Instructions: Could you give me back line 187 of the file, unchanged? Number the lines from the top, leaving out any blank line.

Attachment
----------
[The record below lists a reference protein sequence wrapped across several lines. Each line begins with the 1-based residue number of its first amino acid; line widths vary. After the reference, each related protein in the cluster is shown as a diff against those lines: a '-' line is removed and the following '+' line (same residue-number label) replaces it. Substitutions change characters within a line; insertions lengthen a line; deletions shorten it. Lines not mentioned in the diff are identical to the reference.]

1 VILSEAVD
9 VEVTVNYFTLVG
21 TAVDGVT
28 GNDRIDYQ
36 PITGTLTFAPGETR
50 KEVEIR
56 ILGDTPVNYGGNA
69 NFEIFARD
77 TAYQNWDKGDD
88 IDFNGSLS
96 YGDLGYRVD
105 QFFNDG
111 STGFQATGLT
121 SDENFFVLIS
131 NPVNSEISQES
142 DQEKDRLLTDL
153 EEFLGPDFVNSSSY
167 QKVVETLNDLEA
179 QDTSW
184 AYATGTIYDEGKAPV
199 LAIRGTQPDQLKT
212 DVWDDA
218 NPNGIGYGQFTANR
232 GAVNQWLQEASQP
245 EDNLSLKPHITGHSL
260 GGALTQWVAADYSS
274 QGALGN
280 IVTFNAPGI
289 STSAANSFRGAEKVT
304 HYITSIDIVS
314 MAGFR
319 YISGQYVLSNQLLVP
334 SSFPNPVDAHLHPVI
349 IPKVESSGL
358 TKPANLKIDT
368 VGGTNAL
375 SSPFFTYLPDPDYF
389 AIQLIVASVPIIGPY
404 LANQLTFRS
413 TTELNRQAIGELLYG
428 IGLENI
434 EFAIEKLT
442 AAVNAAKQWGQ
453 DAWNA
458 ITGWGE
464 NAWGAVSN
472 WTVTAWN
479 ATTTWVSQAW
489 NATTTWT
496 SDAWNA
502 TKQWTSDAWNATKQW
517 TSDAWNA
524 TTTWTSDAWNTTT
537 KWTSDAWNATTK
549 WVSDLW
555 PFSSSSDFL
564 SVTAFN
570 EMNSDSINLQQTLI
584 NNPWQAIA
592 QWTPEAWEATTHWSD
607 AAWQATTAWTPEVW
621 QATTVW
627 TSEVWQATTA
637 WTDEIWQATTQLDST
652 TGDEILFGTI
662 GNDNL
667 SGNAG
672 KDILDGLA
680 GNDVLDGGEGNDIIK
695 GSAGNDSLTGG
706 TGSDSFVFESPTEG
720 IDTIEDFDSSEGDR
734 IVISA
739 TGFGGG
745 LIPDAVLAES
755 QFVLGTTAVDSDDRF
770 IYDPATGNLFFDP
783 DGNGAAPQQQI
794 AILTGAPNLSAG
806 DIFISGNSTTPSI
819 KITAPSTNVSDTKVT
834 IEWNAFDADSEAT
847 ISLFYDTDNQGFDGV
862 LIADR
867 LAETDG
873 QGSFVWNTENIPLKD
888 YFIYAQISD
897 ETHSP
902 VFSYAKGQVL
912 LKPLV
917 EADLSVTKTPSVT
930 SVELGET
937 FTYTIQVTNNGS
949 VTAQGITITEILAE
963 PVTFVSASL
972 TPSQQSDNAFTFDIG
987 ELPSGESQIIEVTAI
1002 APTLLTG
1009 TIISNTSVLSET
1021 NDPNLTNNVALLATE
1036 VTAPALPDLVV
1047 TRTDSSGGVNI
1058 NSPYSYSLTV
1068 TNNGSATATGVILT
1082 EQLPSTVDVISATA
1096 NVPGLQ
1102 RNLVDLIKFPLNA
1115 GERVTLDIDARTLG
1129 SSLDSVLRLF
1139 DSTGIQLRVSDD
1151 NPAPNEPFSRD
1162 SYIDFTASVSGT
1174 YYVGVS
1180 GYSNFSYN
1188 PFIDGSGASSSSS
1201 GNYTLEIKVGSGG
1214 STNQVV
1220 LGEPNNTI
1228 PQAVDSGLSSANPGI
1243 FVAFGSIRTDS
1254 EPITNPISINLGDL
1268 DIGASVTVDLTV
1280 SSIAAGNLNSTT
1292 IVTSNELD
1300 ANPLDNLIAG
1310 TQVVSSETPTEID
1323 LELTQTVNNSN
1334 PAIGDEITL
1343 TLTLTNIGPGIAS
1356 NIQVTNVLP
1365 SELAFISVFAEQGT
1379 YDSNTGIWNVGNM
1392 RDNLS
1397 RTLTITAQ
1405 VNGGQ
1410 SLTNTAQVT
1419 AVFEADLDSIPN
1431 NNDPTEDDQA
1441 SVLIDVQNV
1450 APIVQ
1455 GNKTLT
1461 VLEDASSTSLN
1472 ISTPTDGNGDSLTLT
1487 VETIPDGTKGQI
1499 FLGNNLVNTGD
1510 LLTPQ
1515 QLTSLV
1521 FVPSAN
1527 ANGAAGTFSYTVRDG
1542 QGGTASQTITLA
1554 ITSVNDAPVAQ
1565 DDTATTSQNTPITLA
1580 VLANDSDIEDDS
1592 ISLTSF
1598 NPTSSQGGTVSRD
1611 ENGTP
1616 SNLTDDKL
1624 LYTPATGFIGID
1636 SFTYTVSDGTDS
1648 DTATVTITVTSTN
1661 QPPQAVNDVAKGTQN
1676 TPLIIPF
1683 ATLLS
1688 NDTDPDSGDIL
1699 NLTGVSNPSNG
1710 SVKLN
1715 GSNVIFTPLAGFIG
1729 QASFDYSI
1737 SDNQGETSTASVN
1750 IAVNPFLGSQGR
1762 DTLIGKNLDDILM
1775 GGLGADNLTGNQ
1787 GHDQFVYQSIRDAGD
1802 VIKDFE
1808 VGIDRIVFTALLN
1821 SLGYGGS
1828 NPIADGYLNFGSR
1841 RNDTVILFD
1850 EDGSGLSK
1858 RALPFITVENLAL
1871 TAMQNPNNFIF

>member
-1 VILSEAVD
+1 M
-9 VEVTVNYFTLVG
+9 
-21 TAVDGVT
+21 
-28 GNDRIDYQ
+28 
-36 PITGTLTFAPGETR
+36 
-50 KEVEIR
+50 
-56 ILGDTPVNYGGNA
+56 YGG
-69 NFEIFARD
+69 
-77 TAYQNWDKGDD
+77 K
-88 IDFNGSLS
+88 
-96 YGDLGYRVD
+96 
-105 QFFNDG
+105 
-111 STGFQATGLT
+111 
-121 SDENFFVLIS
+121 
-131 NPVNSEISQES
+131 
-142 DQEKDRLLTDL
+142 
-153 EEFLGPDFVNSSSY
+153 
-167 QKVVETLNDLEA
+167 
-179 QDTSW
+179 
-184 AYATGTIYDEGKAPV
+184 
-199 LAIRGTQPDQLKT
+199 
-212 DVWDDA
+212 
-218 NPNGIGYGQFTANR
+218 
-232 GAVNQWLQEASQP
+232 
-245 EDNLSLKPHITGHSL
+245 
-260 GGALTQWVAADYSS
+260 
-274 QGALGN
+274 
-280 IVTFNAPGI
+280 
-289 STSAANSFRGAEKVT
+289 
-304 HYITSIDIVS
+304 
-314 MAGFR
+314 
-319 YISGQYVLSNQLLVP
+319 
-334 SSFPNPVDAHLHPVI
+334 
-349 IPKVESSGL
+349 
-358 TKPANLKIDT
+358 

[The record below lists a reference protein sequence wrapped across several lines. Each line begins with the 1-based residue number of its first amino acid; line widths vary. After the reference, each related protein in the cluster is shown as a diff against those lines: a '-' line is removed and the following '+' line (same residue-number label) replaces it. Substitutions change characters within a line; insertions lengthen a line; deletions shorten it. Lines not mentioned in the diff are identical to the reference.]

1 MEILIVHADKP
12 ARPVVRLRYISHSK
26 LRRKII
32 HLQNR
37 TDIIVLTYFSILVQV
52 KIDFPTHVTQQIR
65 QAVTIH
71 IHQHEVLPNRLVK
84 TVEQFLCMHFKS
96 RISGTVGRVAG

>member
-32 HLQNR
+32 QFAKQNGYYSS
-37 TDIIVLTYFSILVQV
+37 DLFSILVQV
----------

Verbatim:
+9 